“Earlier in my career it was a sacrilege to consider nonunion labor,” Scott Resnick, president of the real estate firm SR Capital LLC, told the Wall Street Journal last year. “When I have future jobs I’m going to bid them out, but the big change is that I’ll bid them out union, nonunion and [combined] and see how it goes.”


The trades scored a win earlier this year at One Wall Street, getting the general contractor Gilbane, a top open-shop proponent, removed from the $1.5 billion condo conversion. The new general contractor is building the rest of the project union.

In the One Wall campaign, the unions combined mass lunchtime and after-work rallies with pressure on the project’s lenders, including Deutsche Bank.

An ongoing building boom has kept most of the city’s 100,000 union construction workers employed, cushioning the impact of the growing non-union market. And the trades still control jobs built with public money, like the ongoing rehabilitation work at LaGuardia Airport.

But members are worried about the future. “When this bloom slows down, we’re in big trouble,” says Mike Pierro of Glaziers Local 1087, who’s been working at Hudson Yards since August. He’s been handbilling the site before work for the Thursday morning “Count Me In” rallies.

Union members are also frustrated with concessions they’ve had to eat in order to keep working while the non-union sector continues to grow.

In 2012, when unemployment in the trades was high, Related threatened to use non-union contractors for the first phase of the project. In exchange for a project labor agreement (PLA) it extracted wage and benefit cuts and changes to work rules from unions.

Employers and construction unions negotiate PLAs to set wages and work rules before a large project is bid. PLAs like the one at Hudson Yards generally contain no-strike and no-picketing clauses—limiting the actions that workers already on the site can take, despite their frustrations.

“You’ve got investors from around the world—they have the money—but they nickel and dime us, the workers, the spokes in the wheel,” says John Mele, a delegate with Carpenters Local 157 who’s working on the Hudson Yards retail mall, covered under the PLA.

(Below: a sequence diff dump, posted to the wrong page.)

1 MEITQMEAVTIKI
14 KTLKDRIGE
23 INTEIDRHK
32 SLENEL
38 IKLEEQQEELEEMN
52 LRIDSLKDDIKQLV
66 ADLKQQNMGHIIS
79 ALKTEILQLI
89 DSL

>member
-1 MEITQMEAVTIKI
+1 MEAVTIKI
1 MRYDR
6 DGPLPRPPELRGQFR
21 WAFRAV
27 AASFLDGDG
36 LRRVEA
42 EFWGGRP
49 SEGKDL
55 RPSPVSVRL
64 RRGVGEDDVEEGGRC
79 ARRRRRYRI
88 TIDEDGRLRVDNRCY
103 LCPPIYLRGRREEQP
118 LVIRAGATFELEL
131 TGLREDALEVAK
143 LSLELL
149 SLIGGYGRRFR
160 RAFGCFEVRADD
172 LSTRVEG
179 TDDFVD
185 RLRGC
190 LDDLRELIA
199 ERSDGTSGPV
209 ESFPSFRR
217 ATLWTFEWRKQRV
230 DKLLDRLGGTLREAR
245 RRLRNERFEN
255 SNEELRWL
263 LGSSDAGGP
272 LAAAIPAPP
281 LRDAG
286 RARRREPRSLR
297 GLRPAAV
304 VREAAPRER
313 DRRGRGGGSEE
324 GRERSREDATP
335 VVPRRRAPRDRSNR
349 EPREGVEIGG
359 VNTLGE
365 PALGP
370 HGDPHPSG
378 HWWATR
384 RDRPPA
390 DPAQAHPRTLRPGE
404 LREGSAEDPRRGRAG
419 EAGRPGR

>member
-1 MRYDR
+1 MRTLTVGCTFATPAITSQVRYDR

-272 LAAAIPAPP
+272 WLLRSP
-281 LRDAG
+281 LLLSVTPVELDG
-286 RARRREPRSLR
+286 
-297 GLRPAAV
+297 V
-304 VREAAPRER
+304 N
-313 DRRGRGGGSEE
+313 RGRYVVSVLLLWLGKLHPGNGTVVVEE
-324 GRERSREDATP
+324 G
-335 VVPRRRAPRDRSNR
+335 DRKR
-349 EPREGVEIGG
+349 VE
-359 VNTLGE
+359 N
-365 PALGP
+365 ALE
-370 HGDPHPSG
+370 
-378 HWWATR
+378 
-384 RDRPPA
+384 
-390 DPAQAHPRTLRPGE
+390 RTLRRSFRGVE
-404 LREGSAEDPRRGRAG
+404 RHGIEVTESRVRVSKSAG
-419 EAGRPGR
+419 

Now Related is refusing to sign a PLA for the project’s next phase, which includes 50 Hudson Yards and several big residential buildings.

Threatening to build nonunion and playing on existing divisions between the trades, the developer has been trying to get individual unions to agree to work on this next phase anyway. Already the 51-story commercial office tower at 55 Hudson Yards is being built open-shop, with Gilbane as its general contractor.

Related’s joint-venture partner in the Hudson Yards project is Oxford Properties, the real estate arm of the Ontario Municipal Employees’ Retirement System.

How did the Carpenters District Council justify working on 50 Hudson Yards? “When we brought it to the delegate meeting, our leaders told us, ‘When we were on such and such a job at this address, the Latherers were crossing the picket line, the Steamfitters were crossing the picket line,” says Mele, who’s been joining the 6 a.m. rallies and urging his co-workers to do the same.

“I think we should stand with the other unions and try to turn this whole job union,” he says. “If we don’t stand together and send a message on this job, that’s going to weaken us on the next site.”


This article was originally posted on Labor Notes.

2018-10-18T16:14:59+00:00August 18th, 2016|News, Union Busting|

No Turkeys

Union members disrupted Related’s efforts to hand out thousands of free Thanksgiving turkeys to workers at Hudson Yards November 20, spreading the message to refuse the birds via leaflets, social media, and word of mouth.

We said, “These guys are trying to give you a turkey like you’re part of the family—but they’re trying to take your wages and benefits and leave you out of the next job,” said Brian Houser, a third-year apprentice with Elevator Constructors Local 1.

There are about 4,000 construction workers at the Hudson Yards site, but the company ultimately gave out only 200 turkeys—and many of these ended up thrown in a van and donated to the homeless, as workers stood and chanted outside the site.

This article was originally posted on Labor Notes.

2018-10-18T16:15:06+00:00August 17th, 2016|News, Union Busting|